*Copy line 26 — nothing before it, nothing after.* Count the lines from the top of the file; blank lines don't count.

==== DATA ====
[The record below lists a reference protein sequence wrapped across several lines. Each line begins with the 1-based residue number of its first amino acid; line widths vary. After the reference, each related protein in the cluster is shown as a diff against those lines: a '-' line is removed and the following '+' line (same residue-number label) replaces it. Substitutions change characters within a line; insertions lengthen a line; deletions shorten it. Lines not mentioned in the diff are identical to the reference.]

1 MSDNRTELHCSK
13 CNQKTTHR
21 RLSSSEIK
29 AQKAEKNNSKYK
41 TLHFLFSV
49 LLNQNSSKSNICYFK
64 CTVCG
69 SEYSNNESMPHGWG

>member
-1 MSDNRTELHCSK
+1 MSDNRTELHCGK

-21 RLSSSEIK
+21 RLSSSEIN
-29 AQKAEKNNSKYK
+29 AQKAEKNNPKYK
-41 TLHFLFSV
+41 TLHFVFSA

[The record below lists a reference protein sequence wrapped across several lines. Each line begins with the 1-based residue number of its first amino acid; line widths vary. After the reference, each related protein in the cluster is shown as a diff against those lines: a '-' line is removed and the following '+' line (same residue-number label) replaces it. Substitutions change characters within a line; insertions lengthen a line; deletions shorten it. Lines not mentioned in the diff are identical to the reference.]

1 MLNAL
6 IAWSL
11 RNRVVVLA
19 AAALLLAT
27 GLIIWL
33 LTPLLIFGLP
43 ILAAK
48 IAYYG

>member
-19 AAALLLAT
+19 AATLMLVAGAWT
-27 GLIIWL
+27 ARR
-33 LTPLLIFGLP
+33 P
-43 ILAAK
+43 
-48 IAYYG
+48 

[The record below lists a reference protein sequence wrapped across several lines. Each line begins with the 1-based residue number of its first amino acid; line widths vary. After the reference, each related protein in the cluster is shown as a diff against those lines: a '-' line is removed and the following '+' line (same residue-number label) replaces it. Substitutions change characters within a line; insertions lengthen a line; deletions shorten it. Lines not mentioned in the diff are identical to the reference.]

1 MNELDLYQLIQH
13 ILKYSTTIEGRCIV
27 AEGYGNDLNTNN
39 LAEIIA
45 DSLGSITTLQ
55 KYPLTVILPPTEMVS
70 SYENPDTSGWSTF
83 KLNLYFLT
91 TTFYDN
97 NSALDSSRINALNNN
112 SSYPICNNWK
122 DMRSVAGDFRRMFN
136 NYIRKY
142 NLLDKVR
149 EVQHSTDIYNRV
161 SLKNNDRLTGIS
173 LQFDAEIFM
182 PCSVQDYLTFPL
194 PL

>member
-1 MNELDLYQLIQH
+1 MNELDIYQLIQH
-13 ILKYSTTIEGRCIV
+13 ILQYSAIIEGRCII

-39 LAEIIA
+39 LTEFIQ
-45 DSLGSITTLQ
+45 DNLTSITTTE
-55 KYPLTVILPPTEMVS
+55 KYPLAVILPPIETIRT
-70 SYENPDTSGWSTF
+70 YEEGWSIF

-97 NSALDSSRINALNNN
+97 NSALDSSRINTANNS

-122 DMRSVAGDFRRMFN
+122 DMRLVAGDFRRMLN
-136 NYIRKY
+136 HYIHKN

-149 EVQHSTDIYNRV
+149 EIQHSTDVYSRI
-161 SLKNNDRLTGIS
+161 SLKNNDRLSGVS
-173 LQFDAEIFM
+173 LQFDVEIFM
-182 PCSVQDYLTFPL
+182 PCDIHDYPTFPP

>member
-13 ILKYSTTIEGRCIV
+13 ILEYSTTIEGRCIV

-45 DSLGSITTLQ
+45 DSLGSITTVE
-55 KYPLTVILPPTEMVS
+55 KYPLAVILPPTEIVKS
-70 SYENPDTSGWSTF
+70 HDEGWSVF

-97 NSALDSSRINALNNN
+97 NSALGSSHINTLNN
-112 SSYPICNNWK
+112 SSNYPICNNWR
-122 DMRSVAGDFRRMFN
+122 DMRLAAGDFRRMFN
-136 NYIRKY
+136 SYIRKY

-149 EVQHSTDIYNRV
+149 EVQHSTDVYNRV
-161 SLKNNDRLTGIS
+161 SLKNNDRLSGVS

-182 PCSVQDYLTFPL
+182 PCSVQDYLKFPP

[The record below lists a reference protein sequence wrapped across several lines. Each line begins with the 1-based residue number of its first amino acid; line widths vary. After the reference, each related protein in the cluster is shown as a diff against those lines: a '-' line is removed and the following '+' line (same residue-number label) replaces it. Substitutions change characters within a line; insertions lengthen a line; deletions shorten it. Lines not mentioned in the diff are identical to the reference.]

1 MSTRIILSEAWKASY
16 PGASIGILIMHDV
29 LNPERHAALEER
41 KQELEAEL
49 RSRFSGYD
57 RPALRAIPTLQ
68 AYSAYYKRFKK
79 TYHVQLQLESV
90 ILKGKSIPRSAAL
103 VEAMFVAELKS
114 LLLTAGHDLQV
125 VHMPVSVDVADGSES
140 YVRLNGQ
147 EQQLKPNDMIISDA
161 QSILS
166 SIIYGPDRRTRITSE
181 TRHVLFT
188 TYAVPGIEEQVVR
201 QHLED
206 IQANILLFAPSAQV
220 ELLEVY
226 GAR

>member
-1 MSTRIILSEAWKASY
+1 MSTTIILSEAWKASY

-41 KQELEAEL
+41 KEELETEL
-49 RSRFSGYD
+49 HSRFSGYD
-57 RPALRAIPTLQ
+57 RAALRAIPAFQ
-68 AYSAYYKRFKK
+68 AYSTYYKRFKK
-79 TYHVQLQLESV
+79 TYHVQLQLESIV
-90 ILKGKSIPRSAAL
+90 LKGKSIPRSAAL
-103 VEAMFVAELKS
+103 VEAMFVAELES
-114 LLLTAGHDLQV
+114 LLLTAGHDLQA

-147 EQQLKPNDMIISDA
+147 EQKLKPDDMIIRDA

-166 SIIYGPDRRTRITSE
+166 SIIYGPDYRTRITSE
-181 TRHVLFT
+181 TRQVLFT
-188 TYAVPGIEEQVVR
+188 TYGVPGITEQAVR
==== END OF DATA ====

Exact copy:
43 ILAAK